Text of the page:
Avoid latex primer (spray or brush/roll) for this project as we want to keep it as thin and durable as possible.
The wood species you choose for your grain will determine your base coat color.
Again, use a non-latex spray color (all purpose spray cans are typically Alkyd, so you’re safe with that). Apply 2 or 3 thin coats, let dry, sand lightly, damp dust and then apply a light touch up coat. Let cure according to paint manufacturer recommendations.
You’ll learn every detail of every step of graining in gorgeous faux Curly Maple in my Curly Maple and Lapis Tutorial. Includes narrated video, ebook instruction with high res images and more.
I teach Antique Brown Oak Heart grain, and much more in The Faux Wood Workshop.
In The Faux Wood Workshop, you’ll get the skills to create multiple woods that can be applied to your phone or pad cases. Maple (Heart and Birds-Eye), Antique Yellow Pine, Oak (Antique Brown, Figured and Quarter Sawn), Cherry, Macassar Ebony, Walnut and Walnut Burl.
Pad and phone cases can undergo a lot of abuse, so it’s important to protect the faux painted grain you’ve worked so hard on.
The clear coat also ads depth, beauty and realism to your grain work.
For maximum durability, apply two or more coats of a two-stage epoxy or Urethane clear such as this 2K in a can from Spraymax.
Getting two-stage clear just right can take some practice, so be sure to have a “scratch” or practice surface (an object of similar shape and sheen) ready to try the spray on before applying it to your carefully grained case.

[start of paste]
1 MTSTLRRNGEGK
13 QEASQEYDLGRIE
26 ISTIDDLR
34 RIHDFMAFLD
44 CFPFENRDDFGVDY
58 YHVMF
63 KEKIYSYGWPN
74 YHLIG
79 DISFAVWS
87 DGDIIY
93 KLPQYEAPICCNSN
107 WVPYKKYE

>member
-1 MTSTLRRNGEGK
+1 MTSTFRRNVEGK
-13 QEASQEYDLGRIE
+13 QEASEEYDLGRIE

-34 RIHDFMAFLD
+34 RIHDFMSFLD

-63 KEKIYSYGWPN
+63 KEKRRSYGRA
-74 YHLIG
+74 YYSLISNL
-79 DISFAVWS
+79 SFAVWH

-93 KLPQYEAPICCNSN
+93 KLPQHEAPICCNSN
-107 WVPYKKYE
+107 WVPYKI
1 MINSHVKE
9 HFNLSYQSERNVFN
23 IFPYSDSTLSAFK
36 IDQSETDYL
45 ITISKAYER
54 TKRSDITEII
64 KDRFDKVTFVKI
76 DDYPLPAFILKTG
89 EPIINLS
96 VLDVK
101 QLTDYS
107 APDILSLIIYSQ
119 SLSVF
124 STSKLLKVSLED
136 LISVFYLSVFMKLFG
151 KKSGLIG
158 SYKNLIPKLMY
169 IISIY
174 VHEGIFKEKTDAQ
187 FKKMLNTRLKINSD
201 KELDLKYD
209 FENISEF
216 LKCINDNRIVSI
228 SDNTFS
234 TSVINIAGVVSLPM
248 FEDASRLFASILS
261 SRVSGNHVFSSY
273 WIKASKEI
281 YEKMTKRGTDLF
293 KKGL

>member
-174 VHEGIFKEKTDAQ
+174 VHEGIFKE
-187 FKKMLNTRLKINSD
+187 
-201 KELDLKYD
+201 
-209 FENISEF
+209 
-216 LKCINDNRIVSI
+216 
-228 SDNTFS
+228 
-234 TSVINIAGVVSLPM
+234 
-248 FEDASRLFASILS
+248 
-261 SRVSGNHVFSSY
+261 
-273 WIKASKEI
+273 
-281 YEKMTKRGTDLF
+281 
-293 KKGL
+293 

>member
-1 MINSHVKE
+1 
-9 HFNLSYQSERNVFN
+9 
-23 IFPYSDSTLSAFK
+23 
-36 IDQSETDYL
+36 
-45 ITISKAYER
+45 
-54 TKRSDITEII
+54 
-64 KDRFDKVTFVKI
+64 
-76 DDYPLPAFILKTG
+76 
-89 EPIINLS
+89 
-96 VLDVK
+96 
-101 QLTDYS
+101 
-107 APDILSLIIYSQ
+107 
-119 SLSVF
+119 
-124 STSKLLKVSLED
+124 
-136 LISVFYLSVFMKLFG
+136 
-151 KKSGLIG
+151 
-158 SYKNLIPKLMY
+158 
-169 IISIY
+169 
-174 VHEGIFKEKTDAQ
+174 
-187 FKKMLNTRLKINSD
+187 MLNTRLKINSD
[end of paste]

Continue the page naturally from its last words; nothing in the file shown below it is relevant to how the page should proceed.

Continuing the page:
To learn more about 2k Aerosol and other spray can technology, check out this video.
Searching on line, I found that many DIY painters are applying these 2k spray can clears over acrylics and other single stage paints. I suggest that you do your own research to be sure that 2k will be compatible with your base coats.
Most important, when using any solvent base products, protect your lungs, eyes and and skin with a respirator, safety glasses, gloves, long sleeves and pants.
Since this project is small and easy to manage, you could prep and grain several plastic cases at once: Spraying the prep, primer, base coat and clear coats on two or more cases at a time.
But I recommend that you first finish one or two to establish a process and work through any sticking points.
- Acquire some clear, hard plastic cases for the devices you want to grain. No reason to pay more than a few dollars for decent quality.
- Prepare the plastic: Sand and dust, apply plastic prep, mask carefully.
- Prime and lightly sand for maximum base coat adhesion.
- Base coat with a basic spray can color for the grain you’re applying.
- Apply Faux Wood Grain: Use the techniques from my free Curly Maple Tutorial or get in on the Faux Wood Workshop or The Car Graining Course.
- Clear coat for maximum durability, depth and realism.
Thanks for reading. Please feel free to comment or ask any questions in the comments, below.
Would you like some help with Faux Woodgrain?